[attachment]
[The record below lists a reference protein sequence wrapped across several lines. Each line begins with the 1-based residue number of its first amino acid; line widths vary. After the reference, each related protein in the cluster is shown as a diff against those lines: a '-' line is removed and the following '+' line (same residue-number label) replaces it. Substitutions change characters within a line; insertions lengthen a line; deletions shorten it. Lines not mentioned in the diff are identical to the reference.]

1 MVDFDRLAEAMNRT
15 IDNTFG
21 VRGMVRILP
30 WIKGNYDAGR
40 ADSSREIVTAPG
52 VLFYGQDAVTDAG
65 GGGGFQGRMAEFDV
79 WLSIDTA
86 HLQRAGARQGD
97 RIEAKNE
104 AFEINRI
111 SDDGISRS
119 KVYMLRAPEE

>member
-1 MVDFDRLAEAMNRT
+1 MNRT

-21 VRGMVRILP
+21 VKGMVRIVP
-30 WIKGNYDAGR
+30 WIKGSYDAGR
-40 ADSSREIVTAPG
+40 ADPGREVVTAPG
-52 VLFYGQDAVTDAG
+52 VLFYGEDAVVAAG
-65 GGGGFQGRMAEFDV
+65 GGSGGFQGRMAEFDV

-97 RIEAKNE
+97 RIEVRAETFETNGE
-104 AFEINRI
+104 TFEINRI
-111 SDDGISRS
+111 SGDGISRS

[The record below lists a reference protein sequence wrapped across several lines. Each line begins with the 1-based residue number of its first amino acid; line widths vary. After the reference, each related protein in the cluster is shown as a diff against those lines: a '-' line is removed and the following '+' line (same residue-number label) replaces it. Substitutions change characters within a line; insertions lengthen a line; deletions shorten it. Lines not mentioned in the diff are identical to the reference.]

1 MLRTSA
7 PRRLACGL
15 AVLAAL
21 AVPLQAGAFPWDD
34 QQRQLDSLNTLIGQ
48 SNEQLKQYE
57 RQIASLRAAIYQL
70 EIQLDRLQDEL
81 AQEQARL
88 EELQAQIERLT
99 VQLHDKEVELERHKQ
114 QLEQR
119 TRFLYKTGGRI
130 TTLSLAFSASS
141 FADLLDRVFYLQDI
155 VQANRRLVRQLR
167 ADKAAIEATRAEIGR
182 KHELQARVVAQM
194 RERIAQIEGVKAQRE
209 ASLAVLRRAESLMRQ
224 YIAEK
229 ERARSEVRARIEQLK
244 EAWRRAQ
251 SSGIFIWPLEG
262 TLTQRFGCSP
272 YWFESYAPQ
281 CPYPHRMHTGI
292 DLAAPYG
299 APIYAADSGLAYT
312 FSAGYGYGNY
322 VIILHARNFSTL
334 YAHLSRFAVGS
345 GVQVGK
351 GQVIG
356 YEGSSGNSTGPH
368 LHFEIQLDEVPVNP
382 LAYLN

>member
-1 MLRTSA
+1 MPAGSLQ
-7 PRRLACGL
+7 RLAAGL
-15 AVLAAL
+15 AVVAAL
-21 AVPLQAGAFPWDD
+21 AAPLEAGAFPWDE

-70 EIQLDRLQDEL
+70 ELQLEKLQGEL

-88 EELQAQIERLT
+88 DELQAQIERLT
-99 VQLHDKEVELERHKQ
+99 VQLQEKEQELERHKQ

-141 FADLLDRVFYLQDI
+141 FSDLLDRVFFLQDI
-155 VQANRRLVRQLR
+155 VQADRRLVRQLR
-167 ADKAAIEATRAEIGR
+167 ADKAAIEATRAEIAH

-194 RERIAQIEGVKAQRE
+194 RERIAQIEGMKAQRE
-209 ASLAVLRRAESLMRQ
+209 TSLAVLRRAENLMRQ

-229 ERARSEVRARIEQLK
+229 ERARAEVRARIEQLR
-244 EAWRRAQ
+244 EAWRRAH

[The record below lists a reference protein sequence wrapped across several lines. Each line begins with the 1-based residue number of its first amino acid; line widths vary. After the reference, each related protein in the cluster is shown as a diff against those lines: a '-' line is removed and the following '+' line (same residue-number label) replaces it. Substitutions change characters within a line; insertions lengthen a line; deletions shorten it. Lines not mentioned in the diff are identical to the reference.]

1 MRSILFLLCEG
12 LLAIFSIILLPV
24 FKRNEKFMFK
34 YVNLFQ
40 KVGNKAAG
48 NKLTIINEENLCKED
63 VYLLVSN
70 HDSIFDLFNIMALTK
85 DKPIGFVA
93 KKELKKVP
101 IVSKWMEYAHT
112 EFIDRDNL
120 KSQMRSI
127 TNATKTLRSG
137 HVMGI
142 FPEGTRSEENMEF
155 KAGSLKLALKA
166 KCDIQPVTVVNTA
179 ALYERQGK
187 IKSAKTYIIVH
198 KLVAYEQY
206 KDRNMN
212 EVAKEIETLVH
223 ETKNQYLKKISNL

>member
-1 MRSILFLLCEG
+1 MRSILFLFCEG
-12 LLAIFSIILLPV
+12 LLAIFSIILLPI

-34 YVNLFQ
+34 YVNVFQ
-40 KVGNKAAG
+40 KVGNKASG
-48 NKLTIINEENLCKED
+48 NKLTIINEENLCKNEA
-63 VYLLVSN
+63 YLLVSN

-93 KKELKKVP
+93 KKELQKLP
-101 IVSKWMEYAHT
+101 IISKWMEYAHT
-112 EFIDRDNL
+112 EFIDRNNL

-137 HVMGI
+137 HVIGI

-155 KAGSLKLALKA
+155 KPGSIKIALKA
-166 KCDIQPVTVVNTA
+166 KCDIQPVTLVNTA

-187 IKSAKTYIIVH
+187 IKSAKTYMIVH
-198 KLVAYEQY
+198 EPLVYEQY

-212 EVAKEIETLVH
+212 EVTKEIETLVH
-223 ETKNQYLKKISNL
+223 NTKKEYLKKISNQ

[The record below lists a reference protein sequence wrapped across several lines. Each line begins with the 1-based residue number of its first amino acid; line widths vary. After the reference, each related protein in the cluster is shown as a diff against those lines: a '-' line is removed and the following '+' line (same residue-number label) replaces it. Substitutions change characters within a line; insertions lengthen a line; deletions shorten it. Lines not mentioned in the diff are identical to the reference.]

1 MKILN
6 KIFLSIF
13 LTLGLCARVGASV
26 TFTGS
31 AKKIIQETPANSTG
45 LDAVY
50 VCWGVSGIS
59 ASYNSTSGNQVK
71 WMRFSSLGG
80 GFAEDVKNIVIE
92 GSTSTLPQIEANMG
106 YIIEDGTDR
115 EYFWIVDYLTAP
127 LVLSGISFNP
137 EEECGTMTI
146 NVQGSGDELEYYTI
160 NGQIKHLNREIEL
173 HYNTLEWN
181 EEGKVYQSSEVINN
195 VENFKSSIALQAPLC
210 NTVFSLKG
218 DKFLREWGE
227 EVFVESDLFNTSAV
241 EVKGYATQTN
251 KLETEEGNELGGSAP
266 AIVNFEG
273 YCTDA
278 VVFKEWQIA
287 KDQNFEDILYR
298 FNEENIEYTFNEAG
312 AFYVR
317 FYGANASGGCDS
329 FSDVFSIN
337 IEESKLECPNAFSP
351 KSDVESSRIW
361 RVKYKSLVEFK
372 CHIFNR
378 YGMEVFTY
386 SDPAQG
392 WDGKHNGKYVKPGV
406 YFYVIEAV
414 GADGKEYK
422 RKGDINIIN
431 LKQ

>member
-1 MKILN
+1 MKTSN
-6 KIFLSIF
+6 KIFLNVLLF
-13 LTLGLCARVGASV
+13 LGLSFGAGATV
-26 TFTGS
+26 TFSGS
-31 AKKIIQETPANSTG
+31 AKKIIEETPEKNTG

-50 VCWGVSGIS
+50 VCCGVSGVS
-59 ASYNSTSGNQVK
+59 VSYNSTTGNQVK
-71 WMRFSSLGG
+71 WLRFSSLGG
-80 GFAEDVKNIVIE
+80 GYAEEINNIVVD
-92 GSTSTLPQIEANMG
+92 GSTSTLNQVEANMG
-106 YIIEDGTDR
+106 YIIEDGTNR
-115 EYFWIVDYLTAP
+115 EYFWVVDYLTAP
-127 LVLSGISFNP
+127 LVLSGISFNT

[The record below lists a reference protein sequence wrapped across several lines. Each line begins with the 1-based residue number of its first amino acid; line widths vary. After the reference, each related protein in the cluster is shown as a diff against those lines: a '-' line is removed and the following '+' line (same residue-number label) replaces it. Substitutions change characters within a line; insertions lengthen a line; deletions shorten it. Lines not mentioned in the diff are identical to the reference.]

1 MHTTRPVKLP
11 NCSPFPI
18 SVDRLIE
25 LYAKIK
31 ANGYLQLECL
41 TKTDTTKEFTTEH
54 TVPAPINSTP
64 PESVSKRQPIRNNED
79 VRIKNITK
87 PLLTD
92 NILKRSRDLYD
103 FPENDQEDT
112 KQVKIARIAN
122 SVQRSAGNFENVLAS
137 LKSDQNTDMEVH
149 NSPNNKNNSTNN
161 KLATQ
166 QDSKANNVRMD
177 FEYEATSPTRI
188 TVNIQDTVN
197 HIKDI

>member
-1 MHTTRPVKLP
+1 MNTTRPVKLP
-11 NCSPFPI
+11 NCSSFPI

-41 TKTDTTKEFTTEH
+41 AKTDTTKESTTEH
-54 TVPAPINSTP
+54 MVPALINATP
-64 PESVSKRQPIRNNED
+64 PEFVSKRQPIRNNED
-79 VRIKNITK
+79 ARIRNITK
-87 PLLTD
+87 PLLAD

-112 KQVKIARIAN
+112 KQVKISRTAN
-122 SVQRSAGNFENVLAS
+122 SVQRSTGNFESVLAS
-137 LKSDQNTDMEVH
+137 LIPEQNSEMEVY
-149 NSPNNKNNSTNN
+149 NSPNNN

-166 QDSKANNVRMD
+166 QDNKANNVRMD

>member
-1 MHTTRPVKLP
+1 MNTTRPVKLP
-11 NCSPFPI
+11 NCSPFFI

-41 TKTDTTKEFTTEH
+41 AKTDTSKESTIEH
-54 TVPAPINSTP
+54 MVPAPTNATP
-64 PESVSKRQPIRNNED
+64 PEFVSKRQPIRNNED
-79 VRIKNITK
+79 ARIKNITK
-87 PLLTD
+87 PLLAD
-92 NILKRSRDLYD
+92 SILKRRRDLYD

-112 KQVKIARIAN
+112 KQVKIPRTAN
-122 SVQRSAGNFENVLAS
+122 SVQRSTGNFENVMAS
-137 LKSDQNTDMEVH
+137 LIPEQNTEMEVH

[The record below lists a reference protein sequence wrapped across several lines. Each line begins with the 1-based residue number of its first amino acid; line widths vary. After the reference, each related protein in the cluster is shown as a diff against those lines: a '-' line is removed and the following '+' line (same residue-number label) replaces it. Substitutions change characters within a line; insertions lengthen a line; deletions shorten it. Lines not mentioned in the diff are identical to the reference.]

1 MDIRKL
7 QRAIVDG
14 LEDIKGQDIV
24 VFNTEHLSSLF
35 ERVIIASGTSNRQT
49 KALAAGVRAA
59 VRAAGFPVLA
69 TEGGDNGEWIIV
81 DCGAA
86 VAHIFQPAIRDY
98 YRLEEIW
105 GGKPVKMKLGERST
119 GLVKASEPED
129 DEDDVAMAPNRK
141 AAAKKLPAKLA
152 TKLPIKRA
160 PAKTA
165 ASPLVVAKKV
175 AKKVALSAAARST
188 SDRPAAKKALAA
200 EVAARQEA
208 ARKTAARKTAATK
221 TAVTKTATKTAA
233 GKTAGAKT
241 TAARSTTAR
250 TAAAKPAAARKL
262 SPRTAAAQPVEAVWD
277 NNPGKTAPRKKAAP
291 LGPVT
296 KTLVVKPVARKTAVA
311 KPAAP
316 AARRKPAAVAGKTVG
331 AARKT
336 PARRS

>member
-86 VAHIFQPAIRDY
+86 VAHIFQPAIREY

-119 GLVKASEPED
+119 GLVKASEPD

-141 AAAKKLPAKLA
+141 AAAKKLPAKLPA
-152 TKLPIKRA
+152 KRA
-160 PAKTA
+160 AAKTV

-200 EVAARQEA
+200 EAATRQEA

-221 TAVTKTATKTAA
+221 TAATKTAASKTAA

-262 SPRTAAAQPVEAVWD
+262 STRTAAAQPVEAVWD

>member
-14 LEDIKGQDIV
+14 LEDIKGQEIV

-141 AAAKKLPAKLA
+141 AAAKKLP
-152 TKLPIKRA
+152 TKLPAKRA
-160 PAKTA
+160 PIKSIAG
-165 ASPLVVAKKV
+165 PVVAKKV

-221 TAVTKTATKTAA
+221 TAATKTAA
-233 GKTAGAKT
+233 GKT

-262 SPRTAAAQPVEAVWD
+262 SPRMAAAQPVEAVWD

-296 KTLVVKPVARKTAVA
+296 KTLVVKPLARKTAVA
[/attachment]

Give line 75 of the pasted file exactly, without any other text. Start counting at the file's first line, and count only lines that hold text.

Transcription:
-7 PRRLACGL